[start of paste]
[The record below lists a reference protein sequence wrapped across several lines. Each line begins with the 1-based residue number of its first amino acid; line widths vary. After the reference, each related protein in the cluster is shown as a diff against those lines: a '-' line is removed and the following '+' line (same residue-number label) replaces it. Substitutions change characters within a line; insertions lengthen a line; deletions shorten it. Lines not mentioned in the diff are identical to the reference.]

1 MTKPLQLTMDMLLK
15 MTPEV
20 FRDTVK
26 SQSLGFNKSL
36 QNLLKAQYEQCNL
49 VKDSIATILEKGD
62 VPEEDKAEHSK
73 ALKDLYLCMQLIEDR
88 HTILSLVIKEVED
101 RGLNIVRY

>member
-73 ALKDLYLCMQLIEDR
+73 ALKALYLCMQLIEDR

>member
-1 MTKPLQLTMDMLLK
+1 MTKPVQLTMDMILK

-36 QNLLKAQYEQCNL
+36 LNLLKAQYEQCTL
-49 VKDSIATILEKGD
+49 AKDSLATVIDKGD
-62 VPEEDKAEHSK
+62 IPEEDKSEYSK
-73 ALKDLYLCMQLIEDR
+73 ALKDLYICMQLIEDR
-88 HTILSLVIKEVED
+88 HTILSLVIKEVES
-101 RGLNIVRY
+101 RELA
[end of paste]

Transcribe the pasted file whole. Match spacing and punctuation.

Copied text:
[The record below lists a reference protein sequence wrapped across several lines. Each line begins with the 1-based residue number of its first amino acid; line widths vary. After the reference, each related protein in the cluster is shown as a diff against those lines: a '-' line is removed and the following '+' line (same residue-number label) replaces it. Substitutions change characters within a line; insertions lengthen a line; deletions shorten it. Lines not mentioned in the diff are identical to the reference.]

1 MTKPLQLTMDMLLK
15 MTPEV
20 FRDTVK
26 SQSLGFNKSL
36 QNLLKAQYEQCNL
49 VKDSIATILEKGD
62 VPEEDKAEHSK
73 ALKDLYLCMQLIEDR
88 HTILSLVIKEVED
101 RGLNIVRY

>member
-73 ALKDLYLCMQLIEDR
+73 ALKALYLCMQLIEDR

>member
-1 MTKPLQLTMDMLLK
+1 MTKPVQLTMDMILK

-36 QNLLKAQYEQCNL
+36 LNLLKAQYEQCTL
-49 VKDSIATILEKGD
+49 AKDSLATVIDKGD
-62 VPEEDKAEHSK
+62 IPEEDKSEYSK
-73 ALKDLYLCMQLIEDR
+73 ALKDLYICMQLIEDR
-88 HTILSLVIKEVED
+88 HTILSLVIKEVES
-101 RGLNIVRY
+101 RELA